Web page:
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Sensors 2015, 15(4), 8232-8252; doi:10.3390/s150408232

A Kinect-Based Real-Time Compressive Tracking Prototype System for Amphibious Spherical Robots

1,2
,
1,2,* and 1,2,3
1
The Institute of Advanced Biomedical Engineering System, School of Life Science, Beijing Institute of Technology, No.5, Zhongguancun South Street, Haidian District, Beijing 100081, China
2
Key Laboratory of Convergence Medical Engineering System and Healthcare Technology, the Ministry of Industry and Information Technology, Beijing Institute of Technology, No.5, Zhongguancun South Street, Haidian District, Beijing 100081, China
3
Faculty of Engineering, Kagawa University, 2217-20 Hayashi-cho, Takamatsu, Kagawa 760-8521, Japan
*
Author to whom correspondence should be addressed.
Academic Editor: Vittorio M.N. Passaro
Received: 31 January 2015 / Revised: 28 March 2015 / Accepted: 30 March 2015 / Published: 8 April 2015
(This article belongs to the Section Physical Sensors)
View Full-Text   |   Download PDF [3873 KB, uploaded 9 April 2015]   |  

Abstract

A visual tracking system is essential as a basis for visual servoing, autonomous navigation, path planning, robot-human interaction and other robotic functions. To execute various tasks in diverse and ever-changing environments, a mobile robot requires high levels of robustness, precision, environmental adaptability and real-time performance of the visual tracking system. In keeping with the application characteristics of our amphibious spherical robot, which was proposed for flexible and economical underwater exploration in 2012, an improved RGB-D visual tracking algorithm is proposed and implemented. Given the limited power source and computational capabilities of mobile robots, compressive tracking (CT), which is the effective and efficient algorithm that was proposed in 2012, was selected as the basis of the proposed algorithm to process colour images. A Kalman filter with a second-order motion model was implemented to predict the state of the target and select candidate patches or samples for the CT tracker. In addition, a variance ratio features shift (VR-V) tracker with a Kalman estimation mechanism was used to process depth images. Using a feedback strategy, the depth tracking results were used to assist the CT tracker in updating classifier parameters at an adaptive rate. In this way, most of the deficiencies of CT, including drift and poor robustness to occlusion and high-speed target motion, were partly solved. To evaluate the proposed algorithm, a Microsoft Kinect sensor, which combines colour and infrared depth cameras, was adopted for use in a prototype of the robotic tracking system. The experimental results with various image sequences demonstrated the effectiveness, robustness and real-time performance of the tracking system. View Full-Text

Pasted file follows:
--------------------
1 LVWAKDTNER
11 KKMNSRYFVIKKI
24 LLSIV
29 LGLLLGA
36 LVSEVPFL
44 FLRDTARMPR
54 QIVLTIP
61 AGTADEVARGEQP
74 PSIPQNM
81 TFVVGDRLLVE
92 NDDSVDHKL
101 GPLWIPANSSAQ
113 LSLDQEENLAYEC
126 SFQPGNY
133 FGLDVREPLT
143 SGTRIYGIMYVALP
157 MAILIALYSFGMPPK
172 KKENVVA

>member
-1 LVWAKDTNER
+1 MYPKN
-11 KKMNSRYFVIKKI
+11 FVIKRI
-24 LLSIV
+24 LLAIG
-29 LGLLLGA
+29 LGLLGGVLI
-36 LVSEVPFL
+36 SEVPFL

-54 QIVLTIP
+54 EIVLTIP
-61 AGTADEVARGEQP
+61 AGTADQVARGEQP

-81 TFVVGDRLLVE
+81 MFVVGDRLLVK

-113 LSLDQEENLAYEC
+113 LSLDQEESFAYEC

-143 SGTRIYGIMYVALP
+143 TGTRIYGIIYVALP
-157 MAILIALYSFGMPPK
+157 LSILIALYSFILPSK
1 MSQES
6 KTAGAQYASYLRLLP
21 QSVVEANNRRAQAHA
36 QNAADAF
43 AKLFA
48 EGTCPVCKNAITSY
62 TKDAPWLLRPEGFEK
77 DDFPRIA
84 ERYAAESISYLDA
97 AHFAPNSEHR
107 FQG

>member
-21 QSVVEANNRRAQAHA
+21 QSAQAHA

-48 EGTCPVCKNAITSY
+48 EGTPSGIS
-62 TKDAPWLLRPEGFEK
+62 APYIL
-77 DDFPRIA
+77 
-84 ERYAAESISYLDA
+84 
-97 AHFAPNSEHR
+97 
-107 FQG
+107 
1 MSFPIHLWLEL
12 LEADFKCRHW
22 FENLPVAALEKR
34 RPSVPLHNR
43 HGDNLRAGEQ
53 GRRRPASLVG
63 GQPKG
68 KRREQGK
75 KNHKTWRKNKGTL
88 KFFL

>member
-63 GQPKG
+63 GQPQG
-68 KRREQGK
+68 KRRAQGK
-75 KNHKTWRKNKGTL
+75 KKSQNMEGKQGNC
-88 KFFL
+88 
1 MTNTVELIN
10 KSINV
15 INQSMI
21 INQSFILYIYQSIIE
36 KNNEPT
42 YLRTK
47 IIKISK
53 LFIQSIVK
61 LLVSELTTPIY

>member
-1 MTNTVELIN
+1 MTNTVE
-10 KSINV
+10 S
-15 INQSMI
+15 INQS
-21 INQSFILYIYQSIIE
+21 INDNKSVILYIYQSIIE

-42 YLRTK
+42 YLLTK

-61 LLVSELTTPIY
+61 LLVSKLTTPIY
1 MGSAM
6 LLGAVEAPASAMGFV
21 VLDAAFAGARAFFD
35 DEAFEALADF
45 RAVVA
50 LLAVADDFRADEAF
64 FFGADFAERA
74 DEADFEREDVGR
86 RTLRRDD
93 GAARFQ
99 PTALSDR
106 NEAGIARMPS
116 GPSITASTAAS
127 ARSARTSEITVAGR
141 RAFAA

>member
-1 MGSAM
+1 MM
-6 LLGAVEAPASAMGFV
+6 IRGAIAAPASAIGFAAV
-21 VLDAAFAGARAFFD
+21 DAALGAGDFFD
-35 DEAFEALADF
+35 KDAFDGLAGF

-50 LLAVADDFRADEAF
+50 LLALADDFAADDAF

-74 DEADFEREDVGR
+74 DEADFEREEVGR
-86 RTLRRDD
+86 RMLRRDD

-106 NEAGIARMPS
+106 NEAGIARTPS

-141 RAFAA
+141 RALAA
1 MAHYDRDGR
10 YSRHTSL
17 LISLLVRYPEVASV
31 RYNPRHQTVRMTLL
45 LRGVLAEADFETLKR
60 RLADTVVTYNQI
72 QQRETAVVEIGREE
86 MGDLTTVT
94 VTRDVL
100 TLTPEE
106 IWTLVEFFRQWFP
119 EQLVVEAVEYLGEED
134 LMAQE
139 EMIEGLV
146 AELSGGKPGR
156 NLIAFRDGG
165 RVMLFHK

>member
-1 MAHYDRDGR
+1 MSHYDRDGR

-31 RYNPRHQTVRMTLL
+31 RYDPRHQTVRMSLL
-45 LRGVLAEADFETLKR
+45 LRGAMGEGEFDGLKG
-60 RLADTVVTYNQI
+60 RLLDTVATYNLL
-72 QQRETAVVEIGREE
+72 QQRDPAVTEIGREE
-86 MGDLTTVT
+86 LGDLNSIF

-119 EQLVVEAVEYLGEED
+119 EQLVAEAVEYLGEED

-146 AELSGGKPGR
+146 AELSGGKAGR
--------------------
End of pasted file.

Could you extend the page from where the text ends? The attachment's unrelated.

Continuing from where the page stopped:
Keywords: compressive tracking; Kinect; tracking system; real time; mobile robot compressive tracking; Kinect; tracking system; real time; mobile robot
This is an open access article distributed under the Creative Commons Attribution License which permits unrestricted use, distribution, and reproduction in any medium, provided the original work is properly cited. (CC BY 4.0).

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Pan, S.; Shi, L.; Guo, S. A Kinect-Based Real-Time Compressive Tracking Prototype System for Amphibious Spherical Robots. Sensors 2015, 15, 8232-8252.

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